An article in City Lab on a vegetable shortage in the UK reminds me of an old idea that I never really seemed to be able to articulate, so I figured I’d finally give it a shot.
There’s a weird vibe about arguments on sustainability sometimes, where it feels like it’s more about impugning the morality of the behavior in question rather than about some technical definition of sustainability. This dubious definition of sustainability has a habit of popping up when people have a preconceived negative opinion of the user in question (LA is bad and unsustainable for importing Owens Valley & State Water Project water!) but not when they don’t (when was the last time you heard about the water shortage on the Delaware River?).
Food is perhaps the most frequent victim. In the article above, it is suggested that poor harvests in Spain due to bad weather are revealing an “unsustainable” food supply system in the UK. It is noted that 50 percent of the UK’s vegetables and 90 percent of its fruit are imported. Further, it is suggested that perhaps UK residents should just eat in-season locally available vegetables like winter roots and leeks, cabbage, Brussels sprouts, and kale (three of which are cultivars of the same plant).
First, let us note that sustainability here has been arbitrarily defined: produce from Spain, not sustainable; produce from the UK, sustainable. Sustainability should be defined by some assessment of our ability to keep producing things without destroying the productive capacity of the system; instead it is defined by arbitrary borders. Why are Spain and the UK the units of analysis rather than something larger (the EU, for example) or something smaller (the constituent countries of the UK, parliament districts, etc)? Why not go full rugged individualist, and say that any produce you consume that you didn’t grow on your own land isn’t sustainable?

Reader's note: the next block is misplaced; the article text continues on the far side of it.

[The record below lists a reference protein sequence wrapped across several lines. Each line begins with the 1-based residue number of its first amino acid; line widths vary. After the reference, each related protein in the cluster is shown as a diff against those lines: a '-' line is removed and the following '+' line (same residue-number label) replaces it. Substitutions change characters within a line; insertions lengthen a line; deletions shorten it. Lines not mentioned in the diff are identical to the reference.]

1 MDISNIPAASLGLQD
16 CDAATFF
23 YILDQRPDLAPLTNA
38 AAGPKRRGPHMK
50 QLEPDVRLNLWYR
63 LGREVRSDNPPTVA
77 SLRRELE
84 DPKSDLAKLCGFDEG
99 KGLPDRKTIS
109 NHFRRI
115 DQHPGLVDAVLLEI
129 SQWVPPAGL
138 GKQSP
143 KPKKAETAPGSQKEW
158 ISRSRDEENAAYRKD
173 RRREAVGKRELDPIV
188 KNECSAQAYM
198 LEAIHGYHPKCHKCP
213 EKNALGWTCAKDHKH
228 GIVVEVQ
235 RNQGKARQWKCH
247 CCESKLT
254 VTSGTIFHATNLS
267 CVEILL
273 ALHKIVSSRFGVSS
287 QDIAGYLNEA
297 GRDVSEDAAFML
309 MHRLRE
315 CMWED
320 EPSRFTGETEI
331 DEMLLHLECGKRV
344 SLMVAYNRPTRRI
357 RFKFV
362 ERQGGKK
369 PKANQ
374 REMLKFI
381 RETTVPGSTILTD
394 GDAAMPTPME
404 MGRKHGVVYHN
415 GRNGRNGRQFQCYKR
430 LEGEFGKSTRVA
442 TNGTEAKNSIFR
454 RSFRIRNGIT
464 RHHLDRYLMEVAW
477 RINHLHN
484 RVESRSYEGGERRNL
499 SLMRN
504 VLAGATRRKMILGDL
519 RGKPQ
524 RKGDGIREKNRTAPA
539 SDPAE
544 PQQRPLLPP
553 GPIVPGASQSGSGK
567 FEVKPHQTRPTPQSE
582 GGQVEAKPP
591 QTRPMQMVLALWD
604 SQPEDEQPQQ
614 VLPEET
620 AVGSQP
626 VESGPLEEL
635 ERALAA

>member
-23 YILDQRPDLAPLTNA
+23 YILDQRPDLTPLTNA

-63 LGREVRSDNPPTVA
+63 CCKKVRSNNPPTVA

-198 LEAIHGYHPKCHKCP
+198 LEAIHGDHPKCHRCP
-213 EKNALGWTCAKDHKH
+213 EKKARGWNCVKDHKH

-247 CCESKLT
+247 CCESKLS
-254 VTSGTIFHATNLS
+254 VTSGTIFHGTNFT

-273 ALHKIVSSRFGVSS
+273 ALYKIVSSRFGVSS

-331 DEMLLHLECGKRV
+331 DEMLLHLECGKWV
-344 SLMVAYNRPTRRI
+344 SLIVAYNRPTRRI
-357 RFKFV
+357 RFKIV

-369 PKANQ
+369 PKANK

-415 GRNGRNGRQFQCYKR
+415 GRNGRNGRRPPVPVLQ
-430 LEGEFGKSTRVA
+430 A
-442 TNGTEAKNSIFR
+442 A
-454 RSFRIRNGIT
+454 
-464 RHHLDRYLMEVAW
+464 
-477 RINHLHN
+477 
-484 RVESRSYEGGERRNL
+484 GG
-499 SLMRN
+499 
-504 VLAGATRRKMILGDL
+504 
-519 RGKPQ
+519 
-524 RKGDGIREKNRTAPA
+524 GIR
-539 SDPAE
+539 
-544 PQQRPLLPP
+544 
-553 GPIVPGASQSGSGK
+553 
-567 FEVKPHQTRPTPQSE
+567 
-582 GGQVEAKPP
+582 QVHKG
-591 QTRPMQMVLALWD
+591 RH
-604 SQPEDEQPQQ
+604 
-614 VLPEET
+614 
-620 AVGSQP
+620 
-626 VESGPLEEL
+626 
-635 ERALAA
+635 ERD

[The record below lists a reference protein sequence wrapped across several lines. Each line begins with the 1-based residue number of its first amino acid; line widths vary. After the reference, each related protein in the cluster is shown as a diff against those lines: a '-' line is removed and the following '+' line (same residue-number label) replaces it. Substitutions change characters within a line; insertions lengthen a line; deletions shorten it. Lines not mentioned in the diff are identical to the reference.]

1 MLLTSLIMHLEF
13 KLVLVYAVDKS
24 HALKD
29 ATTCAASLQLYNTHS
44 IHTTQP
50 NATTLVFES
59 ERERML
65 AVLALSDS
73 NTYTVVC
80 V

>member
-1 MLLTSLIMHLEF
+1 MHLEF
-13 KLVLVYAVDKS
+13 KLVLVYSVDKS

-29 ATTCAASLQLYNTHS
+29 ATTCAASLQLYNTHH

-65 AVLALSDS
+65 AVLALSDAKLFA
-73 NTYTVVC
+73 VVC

Second, there’s a tone of judgment – why do you silly people demand zucchinis and eggplants, instead of just being satisfied with cabbages? Well, aside from this having nothing to do with sustainability, why shouldn’t people in the UK get to enjoy a variety of vegetable and fruit? Most produce in the US is grown in California, because of places with very favorable climates like the Salinas Valley, Central Valley, and Imperial Valley, and available resources for irrigation. Why shouldn’t people in other states get to enjoy that productivity?
Third, it’s quite possible that moving to a system where people are only allowed to consume locally produced food would have a larger environmental impact. Transportation costs and carbon emissions are a small portion of the total costs and carbon emissions of making food. Increasing agriculture on marginally productive land just because it’s close to population centers might increase impacts because a larger amount of land would have to be put into production.
Finally, the unsound footings of this definition of sustainability are laid bare if we try to apply the concept to something other than food. For example, much of the world’s iron comes from mines in remote desert portions of Australia. It would be crazy to argue that all the steel in California should have to come from in-state iron mines, which would be more destructive. It would also be crazy to argue that iron miners in the Pilbara should only get to eat whatever food can be grown in the Australian desert.
Some places, like California and parts of Spain, are good at growing lots of food. Other places, like the UK, are good at other things. There’s nothing wrong with this; letting people do what they’re good at is a good thing. It doesn’t help people in the UK to deprive them of a greater variety of food, and it doesn’t help Murcia to deprive it of a place to sell the food it can grow. This is literally the entire point of trade.